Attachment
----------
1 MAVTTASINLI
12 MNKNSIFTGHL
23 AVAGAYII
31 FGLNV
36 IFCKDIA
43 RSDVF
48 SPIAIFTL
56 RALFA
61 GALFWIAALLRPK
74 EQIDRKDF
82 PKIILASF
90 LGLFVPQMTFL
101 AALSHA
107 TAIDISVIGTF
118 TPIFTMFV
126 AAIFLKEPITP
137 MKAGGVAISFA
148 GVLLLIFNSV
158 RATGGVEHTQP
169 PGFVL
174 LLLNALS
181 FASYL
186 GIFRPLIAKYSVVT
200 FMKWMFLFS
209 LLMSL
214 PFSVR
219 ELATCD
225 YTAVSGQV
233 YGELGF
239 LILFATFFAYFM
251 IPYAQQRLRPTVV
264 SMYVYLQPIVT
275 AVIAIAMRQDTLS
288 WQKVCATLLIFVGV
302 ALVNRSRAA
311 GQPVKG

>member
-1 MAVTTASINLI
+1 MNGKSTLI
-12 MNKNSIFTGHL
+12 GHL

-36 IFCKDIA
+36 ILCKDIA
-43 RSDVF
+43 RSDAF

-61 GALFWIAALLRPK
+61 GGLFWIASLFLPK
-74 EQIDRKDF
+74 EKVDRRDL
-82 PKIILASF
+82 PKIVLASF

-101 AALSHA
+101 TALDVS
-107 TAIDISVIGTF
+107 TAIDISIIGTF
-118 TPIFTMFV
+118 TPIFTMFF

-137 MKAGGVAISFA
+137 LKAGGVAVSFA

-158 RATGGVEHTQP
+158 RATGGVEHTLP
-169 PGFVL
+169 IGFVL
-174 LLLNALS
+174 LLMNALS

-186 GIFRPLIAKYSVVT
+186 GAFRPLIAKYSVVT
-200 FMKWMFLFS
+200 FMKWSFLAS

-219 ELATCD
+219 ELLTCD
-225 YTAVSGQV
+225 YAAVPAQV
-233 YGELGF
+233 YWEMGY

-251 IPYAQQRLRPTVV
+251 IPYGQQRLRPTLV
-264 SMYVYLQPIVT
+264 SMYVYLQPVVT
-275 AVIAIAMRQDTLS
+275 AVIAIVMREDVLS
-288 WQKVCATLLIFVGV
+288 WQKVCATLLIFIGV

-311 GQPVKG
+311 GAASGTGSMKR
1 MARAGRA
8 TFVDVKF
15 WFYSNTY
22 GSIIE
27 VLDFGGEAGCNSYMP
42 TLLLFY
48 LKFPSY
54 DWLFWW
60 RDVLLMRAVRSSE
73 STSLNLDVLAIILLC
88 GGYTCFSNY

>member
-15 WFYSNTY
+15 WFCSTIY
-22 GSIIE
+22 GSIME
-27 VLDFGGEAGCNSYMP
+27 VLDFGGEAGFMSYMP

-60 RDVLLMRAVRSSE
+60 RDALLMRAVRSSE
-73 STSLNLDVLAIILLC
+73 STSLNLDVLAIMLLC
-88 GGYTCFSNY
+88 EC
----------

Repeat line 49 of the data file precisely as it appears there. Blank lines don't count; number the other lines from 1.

+74 EKVDRRDL